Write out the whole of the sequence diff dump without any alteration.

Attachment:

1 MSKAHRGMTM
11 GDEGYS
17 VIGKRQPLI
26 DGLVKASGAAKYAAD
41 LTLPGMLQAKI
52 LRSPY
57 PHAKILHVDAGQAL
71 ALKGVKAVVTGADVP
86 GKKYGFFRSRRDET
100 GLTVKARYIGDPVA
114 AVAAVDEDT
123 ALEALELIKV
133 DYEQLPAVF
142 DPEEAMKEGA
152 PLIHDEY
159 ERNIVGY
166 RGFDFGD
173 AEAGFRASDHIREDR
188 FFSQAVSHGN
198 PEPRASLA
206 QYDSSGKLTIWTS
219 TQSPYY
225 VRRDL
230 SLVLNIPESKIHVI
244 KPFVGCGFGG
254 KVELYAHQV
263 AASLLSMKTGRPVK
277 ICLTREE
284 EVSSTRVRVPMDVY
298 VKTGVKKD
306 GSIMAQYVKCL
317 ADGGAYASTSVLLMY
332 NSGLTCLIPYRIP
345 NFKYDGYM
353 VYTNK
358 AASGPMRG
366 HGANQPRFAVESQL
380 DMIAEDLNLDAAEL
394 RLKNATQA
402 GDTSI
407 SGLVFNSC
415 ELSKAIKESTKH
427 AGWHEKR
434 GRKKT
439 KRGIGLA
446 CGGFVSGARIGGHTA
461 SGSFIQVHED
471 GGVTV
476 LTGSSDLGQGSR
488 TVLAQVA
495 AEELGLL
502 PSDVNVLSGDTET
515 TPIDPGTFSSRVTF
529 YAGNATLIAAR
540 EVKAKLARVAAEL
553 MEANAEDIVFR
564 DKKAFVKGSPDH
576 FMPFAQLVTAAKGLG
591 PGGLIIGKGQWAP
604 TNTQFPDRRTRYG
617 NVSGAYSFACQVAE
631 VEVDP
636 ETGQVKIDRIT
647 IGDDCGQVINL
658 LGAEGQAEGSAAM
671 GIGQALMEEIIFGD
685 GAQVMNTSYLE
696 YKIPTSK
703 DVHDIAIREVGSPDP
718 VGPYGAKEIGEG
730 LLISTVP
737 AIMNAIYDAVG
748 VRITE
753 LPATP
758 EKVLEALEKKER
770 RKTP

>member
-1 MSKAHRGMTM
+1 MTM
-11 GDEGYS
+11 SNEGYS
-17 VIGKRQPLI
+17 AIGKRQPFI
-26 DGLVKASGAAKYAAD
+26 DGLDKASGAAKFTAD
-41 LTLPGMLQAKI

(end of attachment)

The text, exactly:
1 MSKAHRGMTM
11 GDEGYS
17 VIGKRQPLI
26 DGLVKASGAAKYAAD
41 LTLPGMLQAKI
52 LRSPY
57 PHAKILHVDAGQAL
71 ALKGVKAVVTGADVP
86 GKKYGFFRSRRDET
100 GLTVKARYIGDPVA
114 AVAAVDEDT
123 ALEALELIKV
133 DYEQLPAVF
142 DPEEAMKEGA
152 PLIHDEY
159 ERNIVGY
166 RGFDFGD
173 AEAGFRASDHIREDR
188 FFSQAVSHGN
198 PEPRASLA
206 QYDSSGKLTIWTS
219 TQSPYY
225 VRRDL
230 SLVLNIPESKIHVI
244 KPFVGCGFGG
254 KVELYAHQV
263 AASLLSMKTGRPVK
277 ICLTREE
284 EVSSTRVRVPMDVY
298 VKTGVKKD
306 GSIMAQYVKCL
317 ADGGAYASTSVLLMY
332 NSGLTCLIPYRIP
345 NFKYDGYM
353 VYTNK
358 AASGPMRG
366 HGANQPRFAVESQL
380 DMIAEDLNLDAAEL
394 RLKNATQA
402 GDTSI
407 SGLVFNSC
415 ELSKAIKESTKH
427 AGWHEKR
434 GRKKT
439 KRGIGLA
446 CGGFVSGARIGGHTA
461 SGSFIQVHED
471 GGVTV
476 LTGSSDLGQGSR
488 TVLAQVA
495 AEELGLL
502 PSDVNVLSGDTET
515 TPIDPGTFSSRVTF
529 YAGNATLIAAR
540 EVKAKLARVAAEL
553 MEANAEDIVFR
564 DKKAFVKGSPDH
576 FMPFAQLVTAAKGLG
591 PGGLIIGKGQWAP
604 TNTQFPDRRTRYG
617 NVSGAYSFACQVAE
631 VEVDP
636 ETGQVKIDRIT
647 IGDDCGQVINL
658 LGAEGQAEGSAAM
671 GIGQALMEEIIFGD
685 GAQVMNTSYLE
696 YKIPTSK
703 DVHDIAIREVGSPDP
718 VGPYGAKEIGEG
730 LLISTVP
737 AIMNAIYDAVG
748 VRITE
753 LPATP
758 EKVLEALEKKER
770 RKTP

>member
-1 MSKAHRGMTM
+1 MTM
-11 GDEGYS
+11 SNEGYS
-17 VIGKRQPLI
+17 AIGKRQPFI
-26 DGLVKASGAAKYAAD
+26 DGLDKASGAAKFTAD
-41 LTLPGMLQAKI